In the absence of vaccines against ETEC, Shigella, and EIEC bacteria and current limitations in diagnostics, the risk of an outbreak situation is increased, especially where medical and public health resources are overburdened or absent. In this study, our analytic system was rapidly deployed to an underdeveloped region and integrated into a community health program. In support of ongoing disease surveillance, 138 stool samples were processed and sensitive and specific identification of diarrheagenic E coli disease and bacillary dysentery agents was accomplished in 3 days. Processing and analyses of a batch of 30 samples was completed in less than 3 hours. This has important clinical implications in decision-making of the necessity and appropriate selection of antibiotic therapy and time critical treatment. (22) Diarrheagenic E coli and bacillary dysentery symptoms are easily confused with those of other diarrheal diseases as well as other common infectious diseases and treatment is most effective when started (24) to (48) hours after the onset of diarrhea. (28-30) An accurate diagnosis is needed quickly for efficacious treatment. In contrast to our qRT-PCR system, culture required one week of labor-intensive effort requiring advanced skills, and results showed lower sensitivity and positive predictive values compared to qRT-PCR.
Current limitations in diagnostics drive the need for effective disease prevention and control. The results reported here and in previous studies indicate that diarrheal disease prevalence may be underestimated in epidemiological surveys conducting using culture methodology versus more sensitive technologies. (7,10,13,19) Rapid and accurate identification of causative agents are essential to timely and focused implementation of priority intervention measures directed at preventable conditions. This is especially important in socioeconomic developing regions during times of disaster when local public health resources are often overwhelmed. Human and environmental surveillance data collected in a spatially focused and expedient manner augment the predictive power of transmission risk. Correctly collected and interpreted data on human infection and contaminated food, water, and environment integrated with other key transmission indicators (severity of cases, virulence of the circulating agent, identification of vulnerabilities in critical contamination control points, and climatic and geographical factors) provide for accurate transmission risk assessment. These data assist decision-makers in the appropriate use of antibiotics to mitigate transmission and epidemiological approach, and the dedication of resources for focused application of control measures such as potable water sources, hand washing stations, and monitoring food preparation and hygienic practices. Agile, field-deployable diarrheal agent surveillance capability can provide valuable assistance to local public health practitioners by serving to alert and direct focus of preventive and control measures.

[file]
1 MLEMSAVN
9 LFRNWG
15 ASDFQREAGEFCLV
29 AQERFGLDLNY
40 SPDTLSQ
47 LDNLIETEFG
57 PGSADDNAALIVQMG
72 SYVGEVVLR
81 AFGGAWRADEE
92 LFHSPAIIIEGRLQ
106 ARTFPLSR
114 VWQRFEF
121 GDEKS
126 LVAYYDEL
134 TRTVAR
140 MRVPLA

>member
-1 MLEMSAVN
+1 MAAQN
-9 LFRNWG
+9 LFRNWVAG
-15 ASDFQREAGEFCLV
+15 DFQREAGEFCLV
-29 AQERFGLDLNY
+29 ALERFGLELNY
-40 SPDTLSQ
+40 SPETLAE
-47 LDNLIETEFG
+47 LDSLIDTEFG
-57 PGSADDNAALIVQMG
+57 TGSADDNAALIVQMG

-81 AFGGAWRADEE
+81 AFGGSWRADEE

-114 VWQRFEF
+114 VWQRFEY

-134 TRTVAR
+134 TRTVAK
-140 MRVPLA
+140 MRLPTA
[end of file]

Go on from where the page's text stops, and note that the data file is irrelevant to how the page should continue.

We have described a field-expedient method for direct detection of enterotoxigenic E coli and Shigella from stool unique in its capability to fill a critical role in public health and potentially provide a valuable diagnostic aid.
Sasikorn Silapong, BS
Pimmnapar Neesanant, PhD
Orntipa Sethabutr, MS
Paphavee Lertsethtakarn, PhD
Ladaporn Bodhidatta, MD
James C. McAvin, MS
Carl J. Mason, MD
We thank the bacteriology section and molecular sciences sections in the Department of Enteric Diseases at AFRIMS for serotyping of Shigella and ETEC DIG-hybridization, respectively. We thank the Ministry of Public Health, Nepal, for providing valuable support throughout this study.
This work was funded in part by the Diseases of the Most Impoverished Program, funded by the Bill and Melinda Gates Foundation, the Armed Forces Health Surveillance Center-Global Emerging Infections Surveillance Response System, and the Office of the Air Force Surgeon General, Directorate of Modernization, Falls Church, VA.
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Ms Silapong, Dr Neesanant, Ms Sethabutr, Dr Lertsethtakarn, Dr Bodhitta, and Dr Mason are with the Department of Enteric Diseases, Armed Forces Research Institute of Medical Sciences (AFRIMS), Bangkok, Thailand.
During the conduct of this work, Mr McAvin served as a Molecular Biologist with the 59th Medical Wing, Lackland AFB, Texas. He is now with the Department of Enteric Diseases, AFRIMS, Bangkok, Thailand.